What Works for Women at Work: Answers to Common Questions-Admin Trouble?
I’m having a tough time dealing with my administrative assistant. She rarely responds to my emails, dawdles on the simplest of assignments, and on occasion has been outright rude to me. I’ve conferred with a few of my male peers, and they’re perplexed. They’ve always found her to be helpful, efficient, and cordial. What gives?
The first thing—always—is to see whether there’s an objective problem. Have a talk with her to find out what’s going on from her point of view. Then talk it out with someone you respect to make sure you are not making some Management 101 mistake—not setting clear deadlines, for example, or loading on a lot of things without making your priorities clear.
If you conclude the issue is not you, different steps are in order. Unfortunately, professional women do sometimes encounter pushback from their female coworkers. When women experience gender bias in the workplace, conflict between women can arise as a result, a pattern we refer to as The Tug of War, or gender wars. Your particular problem – gender wars across class lines – isn’t unusual.
A 2009 survey of legal secretaries (most of them women) found that a significant percentage preferred working with men – and not a single one preferred working with women. Some respondents described women attorneys as too nice, emotional, and reluctant to accept help. Others described women attorneys as too mean, self-important, and demanding.
In other words, admins may clash with the women who supervise them because another form of bias – The Tightrope – comes into play. In some situations, admins don’t want to work with women because—perhaps correctly—they perceive that the path to power lies with aligning with men. In others, admins expect women to be understanding, empathetic or undemanding—expectations they don’t have of men. Or the divide stems from the fact that you—as a professional—have chosen to play a traditionally male role, whereas the admin has works in a female-dominated field doing important work that is often devalued. It’s important for you—and all professionals, male and female—to signal that you appreciate and value her work.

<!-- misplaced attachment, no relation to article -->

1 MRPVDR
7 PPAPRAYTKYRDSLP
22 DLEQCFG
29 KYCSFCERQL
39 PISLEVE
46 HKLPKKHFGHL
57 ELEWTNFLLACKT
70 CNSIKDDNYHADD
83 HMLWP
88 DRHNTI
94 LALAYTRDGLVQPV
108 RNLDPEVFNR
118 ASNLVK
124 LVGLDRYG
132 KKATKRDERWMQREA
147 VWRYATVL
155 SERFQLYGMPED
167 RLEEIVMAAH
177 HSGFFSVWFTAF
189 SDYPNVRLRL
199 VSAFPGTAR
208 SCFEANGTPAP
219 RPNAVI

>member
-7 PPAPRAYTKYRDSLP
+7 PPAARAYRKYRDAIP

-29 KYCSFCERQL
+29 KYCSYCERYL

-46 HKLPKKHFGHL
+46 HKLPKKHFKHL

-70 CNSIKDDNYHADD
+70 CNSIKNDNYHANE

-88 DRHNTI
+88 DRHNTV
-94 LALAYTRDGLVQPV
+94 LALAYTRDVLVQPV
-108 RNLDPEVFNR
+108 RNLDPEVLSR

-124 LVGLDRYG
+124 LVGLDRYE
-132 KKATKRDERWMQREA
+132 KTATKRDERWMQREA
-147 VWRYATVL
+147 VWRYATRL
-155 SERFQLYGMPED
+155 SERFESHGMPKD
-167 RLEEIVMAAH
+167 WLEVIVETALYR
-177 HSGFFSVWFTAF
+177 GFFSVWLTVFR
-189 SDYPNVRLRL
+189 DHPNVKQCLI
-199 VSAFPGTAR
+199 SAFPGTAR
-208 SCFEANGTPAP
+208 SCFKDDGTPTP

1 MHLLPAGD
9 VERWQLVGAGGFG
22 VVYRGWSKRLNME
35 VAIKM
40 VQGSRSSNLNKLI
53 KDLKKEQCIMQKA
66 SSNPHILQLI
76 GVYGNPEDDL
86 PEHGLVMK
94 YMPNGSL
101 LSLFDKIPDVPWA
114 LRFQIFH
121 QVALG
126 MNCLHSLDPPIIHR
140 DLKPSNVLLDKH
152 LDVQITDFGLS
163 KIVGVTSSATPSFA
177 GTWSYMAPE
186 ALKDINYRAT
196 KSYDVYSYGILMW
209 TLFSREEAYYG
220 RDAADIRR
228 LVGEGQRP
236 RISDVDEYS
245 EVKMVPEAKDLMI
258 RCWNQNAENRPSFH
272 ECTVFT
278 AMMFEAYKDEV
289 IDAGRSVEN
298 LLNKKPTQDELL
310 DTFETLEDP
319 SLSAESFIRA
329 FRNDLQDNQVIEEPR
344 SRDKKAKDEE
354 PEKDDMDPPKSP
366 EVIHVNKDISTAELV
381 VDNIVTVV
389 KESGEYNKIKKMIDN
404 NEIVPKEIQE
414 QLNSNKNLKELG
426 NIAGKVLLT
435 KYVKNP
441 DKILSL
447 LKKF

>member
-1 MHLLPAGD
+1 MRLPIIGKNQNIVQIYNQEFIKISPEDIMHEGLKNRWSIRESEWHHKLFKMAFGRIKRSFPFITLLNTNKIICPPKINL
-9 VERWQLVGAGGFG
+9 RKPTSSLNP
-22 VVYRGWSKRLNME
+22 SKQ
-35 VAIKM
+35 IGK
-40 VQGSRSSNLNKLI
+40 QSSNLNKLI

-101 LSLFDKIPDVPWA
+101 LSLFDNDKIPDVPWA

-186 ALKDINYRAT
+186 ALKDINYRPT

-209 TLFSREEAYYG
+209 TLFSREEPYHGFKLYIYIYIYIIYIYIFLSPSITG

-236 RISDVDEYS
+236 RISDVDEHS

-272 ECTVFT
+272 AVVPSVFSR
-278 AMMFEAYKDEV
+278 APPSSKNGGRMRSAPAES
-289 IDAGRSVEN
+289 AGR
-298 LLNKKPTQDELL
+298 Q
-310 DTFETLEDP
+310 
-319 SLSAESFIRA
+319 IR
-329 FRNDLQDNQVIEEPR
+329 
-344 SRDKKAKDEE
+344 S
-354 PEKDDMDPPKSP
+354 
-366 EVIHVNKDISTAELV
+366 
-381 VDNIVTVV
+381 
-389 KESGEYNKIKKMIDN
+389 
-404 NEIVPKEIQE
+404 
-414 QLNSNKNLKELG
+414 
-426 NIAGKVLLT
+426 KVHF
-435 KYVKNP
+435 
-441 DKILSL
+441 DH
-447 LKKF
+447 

In short, women professionals and admins often end up pitted against each other because they are experiencing gender bias in different ways.
Here’s how savvy professionals have mitigated conflicts with their fellow women:
- “I think you just have to refuse to participate. Say ‘This is silly. The fact that there is an issue to argue about here is just silly. I am going to embrace the person who is charging at me and smile and say we’re all on the same team.’”
- “I go to tremendous effort to downplay that I have an edge over someone. I go through tremendous effort to be a team player. I go through tremendous effort to be inclusive. Recognize that other people might be insecure about what your status is within a given situation and try to ameliorate that. Using inclusive words, signaling team player, team player, team player, you don’t need to be threatened by me, I’m a team player.”
- “You have to make an effort to engage in small talk conversations. Whether it’s going out and talking to the secretaries, saying hello to all of them, smiling to them, making a little joke, complimenting them on what they’re wearing. All that helps.”
- “One needs to be polite. Whenever I’m talking to my sales assistant I’m exceptionally nice and polite. If I was a man and I was a little more abrasive it would be okay, but I’m a woman and if I was a little more abrasive I would be considered a bitch.”
Experiencing your own Tug of War dilemma? Then Ask the New Girls!